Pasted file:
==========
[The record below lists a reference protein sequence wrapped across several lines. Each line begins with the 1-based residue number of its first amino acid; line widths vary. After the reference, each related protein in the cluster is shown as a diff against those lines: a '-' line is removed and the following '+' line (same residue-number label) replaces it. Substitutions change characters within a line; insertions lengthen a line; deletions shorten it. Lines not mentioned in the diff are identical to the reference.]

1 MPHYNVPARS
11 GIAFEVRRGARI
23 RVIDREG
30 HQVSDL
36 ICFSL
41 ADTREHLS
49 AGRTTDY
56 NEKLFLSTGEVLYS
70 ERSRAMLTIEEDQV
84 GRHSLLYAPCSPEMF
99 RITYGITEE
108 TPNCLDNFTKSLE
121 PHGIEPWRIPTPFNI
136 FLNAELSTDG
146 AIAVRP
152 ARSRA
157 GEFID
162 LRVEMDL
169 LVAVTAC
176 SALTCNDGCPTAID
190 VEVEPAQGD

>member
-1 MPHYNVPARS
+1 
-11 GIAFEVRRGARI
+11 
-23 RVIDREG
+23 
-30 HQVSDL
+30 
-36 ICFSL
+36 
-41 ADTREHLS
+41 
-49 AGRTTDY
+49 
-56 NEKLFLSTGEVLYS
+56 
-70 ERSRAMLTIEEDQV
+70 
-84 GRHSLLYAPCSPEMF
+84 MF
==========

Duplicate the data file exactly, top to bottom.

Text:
[The record below lists a reference protein sequence wrapped across several lines. Each line begins with the 1-based residue number of its first amino acid; line widths vary. After the reference, each related protein in the cluster is shown as a diff against those lines: a '-' line is removed and the following '+' line (same residue-number label) replaces it. Substitutions change characters within a line; insertions lengthen a line; deletions shorten it. Lines not mentioned in the diff are identical to the reference.]

1 MPHYNVPARS
11 GIAFEVRRGARI
23 RVIDREG
30 HQVSDL
36 ICFSL
41 ADTREHLS
49 AGRTTDY
56 NEKLFLSTGEVLYS
70 ERSRAMLTIEEDQV
84 GRHSLLYAPCSPEMF
99 RITYGITEE
108 TPNCLDNFTKSLE
121 PHGIEPWRIPTPFNI
136 FLNAELSTDG
146 AIAVRP
152 ARSRA
157 GEFID
162 LRVEMDL
169 LVAVTAC
176 SALTCNDGCPTAID
190 VEVEPAQGD

>member
-1 MPHYNVPARS
+1 
-11 GIAFEVRRGARI
+11 
-23 RVIDREG
+23 
-30 HQVSDL
+30 
-36 ICFSL
+36 
-41 ADTREHLS
+41 
-49 AGRTTDY
+49 
-56 NEKLFLSTGEVLYS
+56 
-70 ERSRAMLTIEEDQV
+70 
-84 GRHSLLYAPCSPEMF
+84 MF